I thought I’d write a little about why I chose to homeschool my daughter. See, I’m a huge proponent of public school. An education should be a right in this country, not just a luxury of the few. People have suffered greatly and died just so that public education could be available to all. I would have long discussions with a friend (who advocated homeschooling) about why I would send my children to public school.
Then I went to the kindergarten round-up. They told us the expectations of what the kids should be able to do by the end of kindergarten, things like recognizing letters, shapes and colors. Uhm, my daughter had been doing that for a couple of years already. They also joked that the first few weeks were mainly spent learning how to stand in line. Uhm, we had just gotten back from Disney World and you can bet she knew how to stand in line, in the sun, with ridiculous humidity.
I literally went home and cried. No wonder why US students are far behind students in many other countries. I wanted school to be fun and exciting for my daughter, not suffocatingly boring .
In preschool, when they were teaching something that my daughter had already learned, my daughter would get bored. Then she would get in trouble. She and her best friend would talk and whisper and giggle because they both already knew what was being taught.
She is so much like me. In Jr. High, I went from a school with progressive education and was in the Enrichment program–we were taking photos and developing them ourselves in 3rd grade–to a state where the education system where expectations were much lower. Not only was the general curricula less advanced, they wouldn’t let me in the gifted program because I hadn’t tested for it, and they didn’t do testing past a certain grade. I got bored, and I got in trouble. A LOT of trouble… Well, that’s a whole other section of my website.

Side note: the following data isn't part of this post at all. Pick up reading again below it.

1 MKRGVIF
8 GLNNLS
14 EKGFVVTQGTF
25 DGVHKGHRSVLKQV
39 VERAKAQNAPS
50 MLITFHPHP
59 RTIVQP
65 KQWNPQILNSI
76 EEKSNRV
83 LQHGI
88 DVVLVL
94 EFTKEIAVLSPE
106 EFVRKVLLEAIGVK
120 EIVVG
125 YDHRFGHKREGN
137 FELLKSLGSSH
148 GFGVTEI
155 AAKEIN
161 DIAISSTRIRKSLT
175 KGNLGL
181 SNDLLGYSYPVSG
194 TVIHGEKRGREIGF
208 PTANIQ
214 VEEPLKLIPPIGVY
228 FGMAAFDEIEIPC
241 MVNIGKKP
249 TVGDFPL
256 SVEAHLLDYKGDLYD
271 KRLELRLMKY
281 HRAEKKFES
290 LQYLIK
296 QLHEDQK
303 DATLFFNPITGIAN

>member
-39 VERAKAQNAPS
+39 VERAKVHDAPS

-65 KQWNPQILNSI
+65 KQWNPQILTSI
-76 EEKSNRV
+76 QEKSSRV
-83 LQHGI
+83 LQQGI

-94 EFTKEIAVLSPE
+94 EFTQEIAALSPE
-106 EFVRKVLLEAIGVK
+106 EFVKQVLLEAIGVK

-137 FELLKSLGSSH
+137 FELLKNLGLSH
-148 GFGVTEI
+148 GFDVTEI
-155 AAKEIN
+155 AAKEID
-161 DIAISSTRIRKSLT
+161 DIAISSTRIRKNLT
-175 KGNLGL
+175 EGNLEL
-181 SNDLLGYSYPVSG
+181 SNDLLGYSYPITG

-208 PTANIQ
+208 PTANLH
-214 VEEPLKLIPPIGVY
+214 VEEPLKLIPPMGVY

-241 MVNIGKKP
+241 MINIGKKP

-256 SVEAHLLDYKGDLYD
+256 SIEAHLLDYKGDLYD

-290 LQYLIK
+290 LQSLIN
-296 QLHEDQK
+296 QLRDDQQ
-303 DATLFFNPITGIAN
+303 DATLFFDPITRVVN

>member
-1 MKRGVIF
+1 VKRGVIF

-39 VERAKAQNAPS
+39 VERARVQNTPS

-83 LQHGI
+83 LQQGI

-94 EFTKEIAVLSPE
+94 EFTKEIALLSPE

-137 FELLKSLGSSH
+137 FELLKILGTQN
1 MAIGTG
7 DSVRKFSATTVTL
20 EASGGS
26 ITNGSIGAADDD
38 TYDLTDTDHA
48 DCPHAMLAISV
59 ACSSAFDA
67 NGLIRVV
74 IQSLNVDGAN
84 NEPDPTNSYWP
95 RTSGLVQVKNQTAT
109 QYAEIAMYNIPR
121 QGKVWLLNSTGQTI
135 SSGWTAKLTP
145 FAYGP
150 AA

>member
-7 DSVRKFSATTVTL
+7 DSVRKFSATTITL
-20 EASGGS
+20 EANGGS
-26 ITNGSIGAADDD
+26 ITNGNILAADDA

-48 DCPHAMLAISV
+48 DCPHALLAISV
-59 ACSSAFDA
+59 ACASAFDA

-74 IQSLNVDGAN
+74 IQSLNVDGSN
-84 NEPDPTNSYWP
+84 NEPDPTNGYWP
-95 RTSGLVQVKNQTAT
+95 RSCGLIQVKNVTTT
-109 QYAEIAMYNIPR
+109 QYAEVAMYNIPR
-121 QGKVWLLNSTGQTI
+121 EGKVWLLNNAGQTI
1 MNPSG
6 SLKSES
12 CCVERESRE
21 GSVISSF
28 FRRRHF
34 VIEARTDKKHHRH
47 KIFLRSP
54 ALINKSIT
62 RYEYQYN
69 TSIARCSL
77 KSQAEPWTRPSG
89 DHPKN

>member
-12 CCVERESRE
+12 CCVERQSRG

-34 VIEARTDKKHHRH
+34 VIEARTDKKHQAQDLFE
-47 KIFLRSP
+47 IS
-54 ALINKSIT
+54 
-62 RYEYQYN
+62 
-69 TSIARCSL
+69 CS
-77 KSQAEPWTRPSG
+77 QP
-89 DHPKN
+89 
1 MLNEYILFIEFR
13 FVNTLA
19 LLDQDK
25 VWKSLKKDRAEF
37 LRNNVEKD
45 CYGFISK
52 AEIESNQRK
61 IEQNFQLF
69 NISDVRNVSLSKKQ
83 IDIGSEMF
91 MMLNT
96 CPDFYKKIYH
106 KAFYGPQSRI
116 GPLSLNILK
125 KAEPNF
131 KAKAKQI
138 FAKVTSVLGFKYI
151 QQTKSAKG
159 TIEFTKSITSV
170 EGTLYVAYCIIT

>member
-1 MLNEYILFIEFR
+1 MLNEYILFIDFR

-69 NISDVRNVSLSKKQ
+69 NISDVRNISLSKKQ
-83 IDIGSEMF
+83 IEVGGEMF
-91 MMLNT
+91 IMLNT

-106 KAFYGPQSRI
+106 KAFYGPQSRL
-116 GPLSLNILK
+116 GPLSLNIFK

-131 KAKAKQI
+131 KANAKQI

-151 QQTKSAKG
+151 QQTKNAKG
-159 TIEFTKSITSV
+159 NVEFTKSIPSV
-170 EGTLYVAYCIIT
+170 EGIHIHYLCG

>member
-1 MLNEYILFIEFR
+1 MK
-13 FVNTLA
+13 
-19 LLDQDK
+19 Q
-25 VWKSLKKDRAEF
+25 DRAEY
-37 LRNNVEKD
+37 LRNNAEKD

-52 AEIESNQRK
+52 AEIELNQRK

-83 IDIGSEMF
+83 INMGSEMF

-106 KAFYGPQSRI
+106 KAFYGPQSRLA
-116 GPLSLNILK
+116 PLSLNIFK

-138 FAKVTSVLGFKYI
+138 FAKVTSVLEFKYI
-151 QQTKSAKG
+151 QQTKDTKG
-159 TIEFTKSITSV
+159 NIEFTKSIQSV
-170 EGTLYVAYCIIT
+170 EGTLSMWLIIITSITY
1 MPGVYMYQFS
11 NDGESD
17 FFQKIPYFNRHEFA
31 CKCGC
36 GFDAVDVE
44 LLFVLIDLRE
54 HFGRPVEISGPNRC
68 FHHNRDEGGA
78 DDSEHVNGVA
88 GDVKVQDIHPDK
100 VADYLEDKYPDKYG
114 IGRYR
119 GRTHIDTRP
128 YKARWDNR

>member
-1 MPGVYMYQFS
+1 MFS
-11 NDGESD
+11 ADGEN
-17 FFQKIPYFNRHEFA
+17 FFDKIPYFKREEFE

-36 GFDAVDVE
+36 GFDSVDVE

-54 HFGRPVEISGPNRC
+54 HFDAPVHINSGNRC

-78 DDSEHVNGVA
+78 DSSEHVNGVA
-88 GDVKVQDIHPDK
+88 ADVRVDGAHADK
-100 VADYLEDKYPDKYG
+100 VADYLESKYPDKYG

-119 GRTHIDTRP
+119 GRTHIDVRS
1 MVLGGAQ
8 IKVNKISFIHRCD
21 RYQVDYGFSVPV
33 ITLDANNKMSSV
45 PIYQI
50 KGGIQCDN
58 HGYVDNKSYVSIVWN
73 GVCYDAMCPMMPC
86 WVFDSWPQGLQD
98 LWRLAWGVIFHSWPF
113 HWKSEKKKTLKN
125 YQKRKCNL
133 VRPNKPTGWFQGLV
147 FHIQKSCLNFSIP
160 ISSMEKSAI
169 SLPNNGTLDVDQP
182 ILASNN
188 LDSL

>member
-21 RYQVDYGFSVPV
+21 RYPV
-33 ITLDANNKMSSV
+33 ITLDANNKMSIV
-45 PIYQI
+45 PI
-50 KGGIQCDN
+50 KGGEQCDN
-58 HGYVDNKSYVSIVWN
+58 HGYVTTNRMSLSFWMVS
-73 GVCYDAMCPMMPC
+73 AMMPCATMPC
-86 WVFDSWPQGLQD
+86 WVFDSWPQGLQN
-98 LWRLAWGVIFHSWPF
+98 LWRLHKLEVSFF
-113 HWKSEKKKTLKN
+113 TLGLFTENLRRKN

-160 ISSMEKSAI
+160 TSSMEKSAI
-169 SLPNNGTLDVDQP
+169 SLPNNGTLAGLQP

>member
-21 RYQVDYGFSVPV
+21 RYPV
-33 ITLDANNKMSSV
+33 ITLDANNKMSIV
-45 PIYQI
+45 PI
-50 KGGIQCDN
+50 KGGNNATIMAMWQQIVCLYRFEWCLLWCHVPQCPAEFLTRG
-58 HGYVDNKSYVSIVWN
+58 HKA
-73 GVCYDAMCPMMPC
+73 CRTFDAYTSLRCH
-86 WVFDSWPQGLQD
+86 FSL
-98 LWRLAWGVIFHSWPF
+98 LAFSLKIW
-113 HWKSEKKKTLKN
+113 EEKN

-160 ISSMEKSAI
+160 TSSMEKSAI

Anyway, I knew that if my daughter went to that school, she would get bored, and she would get in trouble. Thank god I had my homeschooling friend! There was a special program that was part of the school district that was a homeschool support learning center. They had some classes there, like Math and Science and Drama that are often better taught in groups and/or needed pricey equipment. They also had fun classes, like Lotions & Potions, or Building Fairy Houses, where kids would learn things like measuring and construction in a delightful way. I don’t think the kids even realized they were learning.
So, I pulled my kid out of public school and enrolled at Willow Wind Community Learning Center. It was overwhelming at first-I knew nothing about homeschooling and had no training in “how to be a teacher.” But I learned. In the 9 years she was there, I met so many wonderful families, had great experiences, and I, myself, learned so much.
Homeschooling is definitely not for everyone. In fact, I don’t homeschool my son. His learning and my teaching style don’t mix. Instead, he is at a Waldorf-inspired Public Charter School. I am so fortunate to live in an area where there are so many choices for education.
My bottom line is, if you’re thinking about homeschooling, there are resources out there to help. If there aren’t any where you live, the internet has an almost endless supply of curriculum, lesson plans, and all manner of teaching tools available. There might be a (or many) homeschooling groups in your area. You can also try online classes, which is helpful if you don’t have the time or knowledge to be “the teacher.” Don’t let fear hold you back. If this is what you want to do, you can do it.